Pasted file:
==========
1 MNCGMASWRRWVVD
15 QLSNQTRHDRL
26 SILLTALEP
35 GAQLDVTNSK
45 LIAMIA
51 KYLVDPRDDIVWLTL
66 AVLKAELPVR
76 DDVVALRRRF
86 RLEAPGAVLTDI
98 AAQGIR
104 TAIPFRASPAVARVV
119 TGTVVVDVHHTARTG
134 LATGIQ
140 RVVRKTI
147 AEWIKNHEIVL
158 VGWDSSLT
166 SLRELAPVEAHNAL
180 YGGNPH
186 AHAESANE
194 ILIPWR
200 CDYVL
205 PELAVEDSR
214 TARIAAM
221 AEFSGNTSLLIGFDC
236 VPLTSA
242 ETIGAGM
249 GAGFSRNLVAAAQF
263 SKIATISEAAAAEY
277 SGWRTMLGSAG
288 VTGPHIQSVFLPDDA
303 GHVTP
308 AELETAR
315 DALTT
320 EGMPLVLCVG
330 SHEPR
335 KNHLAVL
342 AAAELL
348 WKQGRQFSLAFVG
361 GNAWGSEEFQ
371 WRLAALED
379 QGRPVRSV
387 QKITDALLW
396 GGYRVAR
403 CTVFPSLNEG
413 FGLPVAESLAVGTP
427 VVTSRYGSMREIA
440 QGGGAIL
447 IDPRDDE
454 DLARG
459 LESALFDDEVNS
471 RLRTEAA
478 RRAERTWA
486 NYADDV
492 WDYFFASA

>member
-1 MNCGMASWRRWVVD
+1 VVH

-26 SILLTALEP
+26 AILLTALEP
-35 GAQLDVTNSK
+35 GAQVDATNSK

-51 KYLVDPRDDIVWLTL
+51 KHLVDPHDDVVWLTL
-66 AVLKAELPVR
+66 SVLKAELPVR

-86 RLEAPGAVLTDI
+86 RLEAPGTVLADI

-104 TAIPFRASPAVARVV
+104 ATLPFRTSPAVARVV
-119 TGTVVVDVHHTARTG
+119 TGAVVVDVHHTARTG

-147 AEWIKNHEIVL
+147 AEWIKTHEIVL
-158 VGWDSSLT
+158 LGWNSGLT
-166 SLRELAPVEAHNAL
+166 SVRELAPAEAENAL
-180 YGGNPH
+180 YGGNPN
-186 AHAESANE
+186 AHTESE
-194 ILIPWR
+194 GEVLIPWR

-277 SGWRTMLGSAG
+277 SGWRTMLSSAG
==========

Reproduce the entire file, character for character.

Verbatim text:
1 MNCGMASWRRWVVD
15 QLSNQTRHDRL
26 SILLTALEP
35 GAQLDVTNSK
45 LIAMIA
51 KYLVDPRDDIVWLTL
66 AVLKAELPVR
76 DDVVALRRRF
86 RLEAPGAVLTDI
98 AAQGIR
104 TAIPFRASPAVARVV
119 TGTVVVDVHHTARTG
134 LATGIQ
140 RVVRKTI
147 AEWIKNHEIVL
158 VGWDSSLT
166 SLRELAPVEAHNAL
180 YGGNPH
186 AHAESANE
194 ILIPWR
200 CDYVL
205 PELAVEDSR
214 TARIAAM
221 AEFSGNTSLLIGFDC
236 VPLTSA
242 ETIGAGM
249 GAGFSRNLVAAAQF
263 SKIATISEAAAAEY
277 SGWRTMLGSAG
288 VTGPHIQSVFLPDDA
303 GHVTP
308 AELETAR
315 DALTT
320 EGMPLVLCVG
330 SHEPR
335 KNHLAVL
342 AAAELL
348 WKQGRQFSLAFVG
361 GNAWGSEEFQ
371 WRLAALED
379 QGRPVRSV
387 QKITDALLW
396 GGYRVAR
403 CTVFPSLNEG
413 FGLPVAESLAVGTP
427 VVTSRYGSMREIA
440 QGGGAIL
447 IDPRDDE
454 DLARG
459 LESALFDDEVNS
471 RLRTEAA
478 RRAERTWA
486 NYADDV
492 WDYFFASA

>member
-1 MNCGMASWRRWVVD
+1 VVH

-26 SILLTALEP
+26 AILLTALEP
-35 GAQLDVTNSK
+35 GAQVDATNSK

-51 KYLVDPRDDIVWLTL
+51 KHLVDPHDDVVWLTL
-66 AVLKAELPVR
+66 SVLKAELPVR

-86 RLEAPGAVLTDI
+86 RLEAPGTVLADI

-104 TAIPFRASPAVARVV
+104 ATLPFRTSPAVARVV
-119 TGTVVVDVHHTARTG
+119 TGAVVVDVHHTARTG

-147 AEWIKNHEIVL
+147 AEWIKTHEIVL
-158 VGWDSSLT
+158 LGWNSGLT
-166 SLRELAPVEAHNAL
+166 SVRELAPAEAENAL
-180 YGGNPH
+180 YGGNPN
-186 AHAESANE
+186 AHTESE
-194 ILIPWR
+194 GEVLIPWR

-277 SGWRTMLGSAG
+277 SGWRTMLSSAG